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Schengen is not the problem, the lack of Europe is

, by Juuso Järviniemi

Europe is closing its borders, both external and internal. Germany, Austria, Slovakia and the Czech Republic recently imposed border controls while images of Hungarian officers using water cannons and tear gas on migrants on its Serbian frontier hit the news. These developments have already been called ”the end of Schengen”.

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This mustn’t be the end. ’Snubbing Schengen’, as Nico Segers put it on The New Federalist a couple of weeks ago, wouldn’t stop the flow of migrants or end terrorism. Instead, it would inevitably have negative repercussions on tourism and trade between European states but also regular Europeans’ everyday life. L’Express says that the re-establishment of internal borders in Europe would first affect cross-border commuters who number more than 350,000 in France only.

Additionally, L’Express points out that border controls wouldn’t only concern people but they would also have an impact on products moving from one country to another. Administrative costs would increase, which consumers would immediately see in the grocery store. Cross-border trade in Europe more than doubled between 1995 and 2012 but the end of Schengen would obviously be harmful to it.

As fundamental a part of European integration the Schengen Agreement is, it hasn’t been taken far enough. The Economist notes that individual states are still responsible for the external borders of the European Union. At present it appears that the resources of these states, such as Hungary, Italy, Malta and Greece, are not sufficient, something Michael Binyon who writes about Germany’s decision to start temporary border checks as the end of Schengen on Politico Europe would agree with. Binyon calls for stronger external borders to stop drug smuggling and check migrants. Enhanced joint efforts would enable Europe to better perform these tasks without tear gas. One could ask what the costs of such efforts would be; the answer is that they’d certainly be lower than hiring officials to the dozens of internal borders the EU has.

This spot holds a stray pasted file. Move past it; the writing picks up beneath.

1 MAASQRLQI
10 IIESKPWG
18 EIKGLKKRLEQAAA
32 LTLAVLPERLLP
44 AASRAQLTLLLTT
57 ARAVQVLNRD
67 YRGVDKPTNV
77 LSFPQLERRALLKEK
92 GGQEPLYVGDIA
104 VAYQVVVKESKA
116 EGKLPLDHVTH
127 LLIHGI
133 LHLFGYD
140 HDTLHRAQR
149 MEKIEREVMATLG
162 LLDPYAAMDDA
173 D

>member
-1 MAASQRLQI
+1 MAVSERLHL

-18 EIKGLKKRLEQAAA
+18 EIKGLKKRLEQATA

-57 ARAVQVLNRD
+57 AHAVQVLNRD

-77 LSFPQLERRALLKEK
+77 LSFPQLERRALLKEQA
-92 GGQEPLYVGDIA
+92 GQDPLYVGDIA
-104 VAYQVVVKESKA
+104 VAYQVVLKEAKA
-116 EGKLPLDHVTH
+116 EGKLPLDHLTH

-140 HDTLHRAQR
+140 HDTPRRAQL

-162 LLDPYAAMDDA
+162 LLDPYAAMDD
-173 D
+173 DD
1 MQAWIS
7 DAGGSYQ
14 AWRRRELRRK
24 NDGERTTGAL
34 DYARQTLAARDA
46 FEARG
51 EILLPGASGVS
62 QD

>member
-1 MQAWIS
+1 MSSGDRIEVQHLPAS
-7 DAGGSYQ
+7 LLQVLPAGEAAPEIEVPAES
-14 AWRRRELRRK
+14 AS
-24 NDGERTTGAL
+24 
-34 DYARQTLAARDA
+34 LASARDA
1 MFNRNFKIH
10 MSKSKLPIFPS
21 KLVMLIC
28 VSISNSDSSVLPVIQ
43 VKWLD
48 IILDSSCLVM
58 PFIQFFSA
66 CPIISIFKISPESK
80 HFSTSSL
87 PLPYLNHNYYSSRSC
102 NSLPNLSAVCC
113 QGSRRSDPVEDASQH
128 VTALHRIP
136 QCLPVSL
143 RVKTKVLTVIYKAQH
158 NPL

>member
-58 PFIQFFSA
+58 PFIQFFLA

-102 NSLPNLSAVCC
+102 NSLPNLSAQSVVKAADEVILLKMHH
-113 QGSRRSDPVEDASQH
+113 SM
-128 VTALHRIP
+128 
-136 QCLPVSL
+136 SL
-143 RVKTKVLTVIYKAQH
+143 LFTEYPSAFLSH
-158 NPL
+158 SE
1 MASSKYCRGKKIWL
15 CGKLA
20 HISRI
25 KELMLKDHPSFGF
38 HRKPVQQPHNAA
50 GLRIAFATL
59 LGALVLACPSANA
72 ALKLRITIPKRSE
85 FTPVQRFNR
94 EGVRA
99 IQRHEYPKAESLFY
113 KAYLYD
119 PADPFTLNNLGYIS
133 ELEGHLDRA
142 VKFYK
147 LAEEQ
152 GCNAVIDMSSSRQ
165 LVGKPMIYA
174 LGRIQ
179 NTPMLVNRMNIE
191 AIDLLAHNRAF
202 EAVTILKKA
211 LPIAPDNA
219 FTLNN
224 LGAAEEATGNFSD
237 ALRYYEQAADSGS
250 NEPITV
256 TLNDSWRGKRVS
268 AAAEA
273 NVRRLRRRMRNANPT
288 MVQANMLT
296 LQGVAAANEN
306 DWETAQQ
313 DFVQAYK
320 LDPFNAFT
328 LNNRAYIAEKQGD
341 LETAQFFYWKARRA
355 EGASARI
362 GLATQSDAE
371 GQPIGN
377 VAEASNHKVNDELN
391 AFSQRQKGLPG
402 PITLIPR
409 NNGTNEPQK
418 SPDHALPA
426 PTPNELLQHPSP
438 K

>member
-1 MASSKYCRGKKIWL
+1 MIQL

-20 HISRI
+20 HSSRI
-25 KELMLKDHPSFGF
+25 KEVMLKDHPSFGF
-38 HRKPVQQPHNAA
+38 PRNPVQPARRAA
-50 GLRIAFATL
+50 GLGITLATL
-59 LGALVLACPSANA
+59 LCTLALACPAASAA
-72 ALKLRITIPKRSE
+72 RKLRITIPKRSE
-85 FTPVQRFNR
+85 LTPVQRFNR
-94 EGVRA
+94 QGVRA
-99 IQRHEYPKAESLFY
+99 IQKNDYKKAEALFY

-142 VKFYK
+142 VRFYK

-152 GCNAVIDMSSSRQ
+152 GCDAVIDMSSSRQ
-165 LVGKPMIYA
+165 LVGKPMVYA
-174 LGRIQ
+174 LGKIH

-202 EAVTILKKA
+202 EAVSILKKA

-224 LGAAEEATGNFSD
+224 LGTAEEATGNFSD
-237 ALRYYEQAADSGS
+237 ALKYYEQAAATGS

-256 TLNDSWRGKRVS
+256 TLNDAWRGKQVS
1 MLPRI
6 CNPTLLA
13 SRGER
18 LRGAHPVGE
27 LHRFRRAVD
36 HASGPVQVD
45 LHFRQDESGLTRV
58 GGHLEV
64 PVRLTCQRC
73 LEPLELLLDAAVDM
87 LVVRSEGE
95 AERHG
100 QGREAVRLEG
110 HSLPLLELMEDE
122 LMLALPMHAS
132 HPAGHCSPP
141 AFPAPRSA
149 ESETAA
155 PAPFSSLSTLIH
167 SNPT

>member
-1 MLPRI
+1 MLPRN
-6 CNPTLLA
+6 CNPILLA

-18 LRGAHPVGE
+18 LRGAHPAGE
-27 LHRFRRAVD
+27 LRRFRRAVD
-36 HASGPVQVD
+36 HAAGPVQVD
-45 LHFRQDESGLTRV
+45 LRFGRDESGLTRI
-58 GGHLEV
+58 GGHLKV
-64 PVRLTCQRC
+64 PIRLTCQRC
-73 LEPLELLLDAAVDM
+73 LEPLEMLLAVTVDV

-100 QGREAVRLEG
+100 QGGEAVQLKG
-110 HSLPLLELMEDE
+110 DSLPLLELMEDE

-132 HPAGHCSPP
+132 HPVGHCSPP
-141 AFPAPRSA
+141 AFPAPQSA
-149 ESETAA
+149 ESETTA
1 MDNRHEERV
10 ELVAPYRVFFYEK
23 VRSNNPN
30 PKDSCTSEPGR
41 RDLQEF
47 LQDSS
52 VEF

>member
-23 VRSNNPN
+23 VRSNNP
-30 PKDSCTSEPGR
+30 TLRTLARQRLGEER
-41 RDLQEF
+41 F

In the ”Shooting Schengen” article on The Economist, the list of functions still handled by individual Member States isn’t limited to border controls. ”[E]xternal borders, migration policies and policing remain in the hands of national governments”, reads the whole sentence. A European migration policy would fit in the bigger picture together with making the external borders of the EU more European; once the asylum seekers have been documented adequately, they could be relocated efficiently. Common standards for the acceptance of asylum seekers would make it useless to sneak across one country to enter another one. No more drama at railway stations! No more hiding fingers from officials! All we need is a political agreement.

The refugee crisis isn’t the only reason why free movement is under fire. The Thalys train attack brought about calls to change Schengen. The anti-European reasoning goes somehow like this: free movement allows criminals and terrorists to do their evil deeds and easily escape law enforcement across the nearest border. Like to many other problems, a solution can be found from more Europe. By enabling police forces to exchange information more efficiently, the EU would in this sense be much like any country. Crime knows no borders, neither should the police. This is how the free movement of law-abiding citizens isn’t obstructed by the delinquent minority.

It is evident that Europe is facing serious problems at its borders. Nevertheless, abolishing Schengen would unnecessarily harm fields that aren’t directly connected to the ongoing refugee crisis, such as tourism and international trade within Europe. On the contrary, more Europe could bring us closer to a sustainable solution, both when it comes to the migrants and to the likes of the Thalys attack.

This article has been reproduced by permission of the author. The original publication of this article can be found at Undivided Europe.

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